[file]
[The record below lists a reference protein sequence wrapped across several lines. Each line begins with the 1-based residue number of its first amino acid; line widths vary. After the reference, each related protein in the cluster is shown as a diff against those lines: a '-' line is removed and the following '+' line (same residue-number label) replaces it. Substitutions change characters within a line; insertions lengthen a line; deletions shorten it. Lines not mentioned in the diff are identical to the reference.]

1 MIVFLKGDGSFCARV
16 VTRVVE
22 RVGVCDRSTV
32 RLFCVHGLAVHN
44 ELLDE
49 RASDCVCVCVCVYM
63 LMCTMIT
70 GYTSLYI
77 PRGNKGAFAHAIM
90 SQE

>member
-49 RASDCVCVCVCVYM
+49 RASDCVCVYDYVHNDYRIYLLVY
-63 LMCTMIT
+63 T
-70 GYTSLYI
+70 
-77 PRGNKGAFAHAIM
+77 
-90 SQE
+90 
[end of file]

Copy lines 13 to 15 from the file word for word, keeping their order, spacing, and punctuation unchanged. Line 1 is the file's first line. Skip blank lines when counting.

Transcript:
-49 RASDCVCVCVCVYM
+49 RASDCVCVYDYVHNDYRIYLLVY
-63 LMCTMIT